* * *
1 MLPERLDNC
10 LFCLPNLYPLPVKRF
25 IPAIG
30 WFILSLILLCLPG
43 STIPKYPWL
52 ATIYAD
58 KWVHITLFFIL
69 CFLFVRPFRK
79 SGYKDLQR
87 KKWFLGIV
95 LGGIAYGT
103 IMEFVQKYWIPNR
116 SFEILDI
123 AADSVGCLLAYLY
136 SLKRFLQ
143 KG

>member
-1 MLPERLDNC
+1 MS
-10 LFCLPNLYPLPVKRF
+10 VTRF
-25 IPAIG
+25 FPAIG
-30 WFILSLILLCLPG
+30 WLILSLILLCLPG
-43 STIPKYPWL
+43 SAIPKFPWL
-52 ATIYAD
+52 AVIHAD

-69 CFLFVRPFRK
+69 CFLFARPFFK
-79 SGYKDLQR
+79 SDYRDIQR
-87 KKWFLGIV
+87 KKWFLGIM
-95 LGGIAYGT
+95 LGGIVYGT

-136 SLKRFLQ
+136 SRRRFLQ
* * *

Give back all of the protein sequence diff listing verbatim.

1 MLPERLDNC
10 LFCLPNLYPLPVKRF
25 IPAIG
30 WFILSLILLCLPG
43 STIPKYPWL
52 ATIYAD
58 KWVHITLFFIL
69 CFLFVRPFRK
79 SGYKDLQR
87 KKWFLGIV
95 LGGIAYGT
103 IMEFVQKYWIPNR
116 SFEILDI
123 AADSVGCLLAYLY
136 SLKRFLQ
143 KG

>member
-1 MLPERLDNC
+1 MS
-10 LFCLPNLYPLPVKRF
+10 VTRF
-25 IPAIG
+25 FPAIG
-30 WFILSLILLCLPG
+30 WLILSLILLCLPG
-43 STIPKYPWL
+43 SAIPKFPWL
-52 ATIYAD
+52 AVIHAD

-69 CFLFVRPFRK
+69 CFLFARPFFK
-79 SGYKDLQR
+79 SDYRDIQR
-87 KKWFLGIV
+87 KKWFLGIM
-95 LGGIAYGT
+95 LGGIVYGT

-136 SLKRFLQ
+136 SRRRFLQ